The method of this invention is directed towards solving this problem.

U.S. Pat. No. 3,331,731 issued to Baak teaches a method of introducing fluorine into glasses which minimizes fluorine loss. Baak's method involves melting all the glass components except the fluorine source to a homogeneous glass, cooling and pulverizing the glass, mixing the pulverized glass with a powdered form of the fluorine source, and melting the mixture to prepare the final glass. Baak's method requires that in the order of 90 weight percent of the final glass batch components be pulverized and remelted to make the final glass.

The method of this invention is also directed at minimizing these costly pulverizing and remelting requirements.

STATEMENT OF THE INVENTION

According to this invention there is provided a method of increasing fluorine retention in a final glass and reducing fluoride emissions during the melting of glass batch. The method involves introducing fluorine into the glass batch in the form of a fluorine-containing frit and then melting the glass batch. The fluorine-containing frit comprises an inorganic fluoride and contains from about 6 to about 10 weight percent fluorine.

DESCRIPTION OF THE INVENTION

The method of this invention is applicable to increasing the fluorine content of any glass. It is particularly suitable for incorporating fluorine into E-type glasses.

The fluorine-containing frit, viz. an intermediate glass, will be added to the glass batch as particles in amounts necessary to supply from about 0.05 to about 2.00 weight percent fluorine in the glass batch.

The fluorine-containing frit can be clear or opaline and is preferably as small as the particles in the glass batch. The glass batch used to prepare the frit, and the frit itself can be of any suitable composition and, preferably, the frit will be prepared by melting silicon dioxide, aluminum oxide, calcium fluoride and calcium carbonate in amounts necessary to form a fluorine-containing frit containing between about 6 and about 10 weight percent fluorine.

The following examples demonstrate the method of this invention.

EXAMPLE I

The glass batch used to prepare a fluorine-containing frit (F1), comprised the following components:

______________________________________Component    Weight Percent______________________________________SiO2    54.87Al2 O3        13.72CaF2    31.41Total        100.00______________________________________

The oxide composition of the batch for fluorine-containing frit (F1) was:

______________________________________Component    Weight Percent______________________________________SiO2    51.56Al2 O3        12.89CaO          21.19F2      14.36Total        100.00______________________________________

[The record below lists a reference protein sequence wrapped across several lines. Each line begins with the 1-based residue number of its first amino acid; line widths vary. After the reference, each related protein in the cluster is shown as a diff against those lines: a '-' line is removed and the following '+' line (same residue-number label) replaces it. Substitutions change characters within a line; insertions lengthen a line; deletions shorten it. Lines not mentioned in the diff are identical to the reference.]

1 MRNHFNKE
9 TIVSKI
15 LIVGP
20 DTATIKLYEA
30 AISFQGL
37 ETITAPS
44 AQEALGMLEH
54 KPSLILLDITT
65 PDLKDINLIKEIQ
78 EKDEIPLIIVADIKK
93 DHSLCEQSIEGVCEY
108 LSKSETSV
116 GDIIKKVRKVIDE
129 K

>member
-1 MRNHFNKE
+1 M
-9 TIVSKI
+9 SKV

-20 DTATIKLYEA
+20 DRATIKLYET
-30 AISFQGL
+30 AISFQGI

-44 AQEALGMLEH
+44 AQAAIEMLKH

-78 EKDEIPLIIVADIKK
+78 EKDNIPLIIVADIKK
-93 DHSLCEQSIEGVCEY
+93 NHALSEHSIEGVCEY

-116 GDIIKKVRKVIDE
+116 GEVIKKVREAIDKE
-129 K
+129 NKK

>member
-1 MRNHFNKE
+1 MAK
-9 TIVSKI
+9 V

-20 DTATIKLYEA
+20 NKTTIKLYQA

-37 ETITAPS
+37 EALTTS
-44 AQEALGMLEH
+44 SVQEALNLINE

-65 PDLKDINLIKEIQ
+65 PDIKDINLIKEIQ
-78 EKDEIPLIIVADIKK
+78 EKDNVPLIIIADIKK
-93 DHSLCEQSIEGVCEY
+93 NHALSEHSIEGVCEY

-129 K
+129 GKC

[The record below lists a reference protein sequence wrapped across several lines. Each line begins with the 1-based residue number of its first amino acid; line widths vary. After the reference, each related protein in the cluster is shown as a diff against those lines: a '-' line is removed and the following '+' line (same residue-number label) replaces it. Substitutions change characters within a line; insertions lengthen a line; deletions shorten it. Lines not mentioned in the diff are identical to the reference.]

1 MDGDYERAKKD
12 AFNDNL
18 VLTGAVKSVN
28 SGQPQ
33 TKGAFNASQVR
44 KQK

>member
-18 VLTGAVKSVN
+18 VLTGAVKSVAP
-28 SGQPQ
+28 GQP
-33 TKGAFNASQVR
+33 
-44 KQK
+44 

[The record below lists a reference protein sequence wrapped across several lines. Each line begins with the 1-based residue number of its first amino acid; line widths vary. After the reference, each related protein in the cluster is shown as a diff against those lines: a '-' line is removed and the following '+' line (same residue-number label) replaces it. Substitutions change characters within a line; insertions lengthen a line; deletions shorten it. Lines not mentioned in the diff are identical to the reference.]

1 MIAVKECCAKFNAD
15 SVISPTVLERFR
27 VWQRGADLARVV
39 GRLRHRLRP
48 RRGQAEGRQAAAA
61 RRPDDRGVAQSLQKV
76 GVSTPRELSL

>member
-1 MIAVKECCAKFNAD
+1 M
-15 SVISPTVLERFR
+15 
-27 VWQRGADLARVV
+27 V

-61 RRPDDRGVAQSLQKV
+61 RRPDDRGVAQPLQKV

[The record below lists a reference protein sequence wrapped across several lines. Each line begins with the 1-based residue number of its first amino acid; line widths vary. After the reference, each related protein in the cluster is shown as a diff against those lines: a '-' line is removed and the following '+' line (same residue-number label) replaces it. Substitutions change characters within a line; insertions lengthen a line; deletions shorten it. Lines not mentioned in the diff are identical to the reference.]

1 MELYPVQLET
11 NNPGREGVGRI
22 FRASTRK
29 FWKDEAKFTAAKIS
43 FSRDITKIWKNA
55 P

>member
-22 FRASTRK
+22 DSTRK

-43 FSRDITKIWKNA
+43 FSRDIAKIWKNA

The analyzed composition of the fluorine-containing frit (F1) prepared from this batch was:

______________________________________Component    Weight Percent______________________________________SiO2    52.24Al2 O3        14.42CaO          23.59F2      9.74Total        99.99______________________________________

The fluorine-containing frit (F1) was then pulverized and added to glass batches having the following analyses:

______________________________________  Weight PercentsComponent    Batch A   Batch B   Batch C Batch D______________________________________SiO2    43.41     41.39     47.29   42.60Al2 O3    11.39     10.84     11.94   10.89CaCO3    31.10     29.49     32.31   29.21H3 BO3    9.25      9.31      --      --Na2 CO3    0.81      0.82      --      --Frit (F1)    4.03      8.15       8.46   17.29Total    99.99     100.00    100.00  99.99______________________________________

In terms of oxide weight percents, these batches were as follows:

______________________________________  Weight PercentsComponent    Batch A   Batch B   Batch C Batch D______________________________________SiO2    55.56     55.28     60.28   59.28Al2 O3    14.60     14.53     15.32   15.32CaO      22.41     22.30     23.40   23.40B2 O3    6.34      6.31      --      --Na2 O    0.58      0.58      --      --F2  0.50      1.00       1.00    2.00Total    99.99     100.00    100.00  100.00______________________________________

These final glass batches were melted at 2850 F. for three hours, cooled, and then the fluorine retention for each of the final glasses was determined. The results were as follows: